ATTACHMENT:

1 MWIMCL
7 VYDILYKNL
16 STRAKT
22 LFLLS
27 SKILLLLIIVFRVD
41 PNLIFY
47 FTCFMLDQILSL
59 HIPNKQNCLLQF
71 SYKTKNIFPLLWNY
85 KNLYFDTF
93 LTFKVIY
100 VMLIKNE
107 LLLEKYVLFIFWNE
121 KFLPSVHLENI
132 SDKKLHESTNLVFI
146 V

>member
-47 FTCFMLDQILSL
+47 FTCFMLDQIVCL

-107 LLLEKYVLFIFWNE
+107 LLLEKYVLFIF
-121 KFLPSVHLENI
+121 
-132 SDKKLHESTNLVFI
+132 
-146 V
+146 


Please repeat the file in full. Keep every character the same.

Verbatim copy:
1 MWIMCL
7 VYDILYKNL
16 STRAKT
22 LFLLS
27 SKILLLLIIVFRVD
41 PNLIFY
47 FTCFMLDQILSL
59 HIPNKQNCLLQF
71 SYKTKNIFPLLWNY
85 KNLYFDTF
93 LTFKVIY
100 VMLIKNE
107 LLLEKYVLFIFWNE
121 KFLPSVHLENI
132 SDKKLHESTNLVFI
146 V

>member
-47 FTCFMLDQILSL
+47 FTCFMLDQIVCL

-107 LLLEKYVLFIFWNE
+107 LLLEKYVLFIF
-121 KFLPSVHLENI
+121 
-132 SDKKLHESTNLVFI
+132 
-146 V
+146 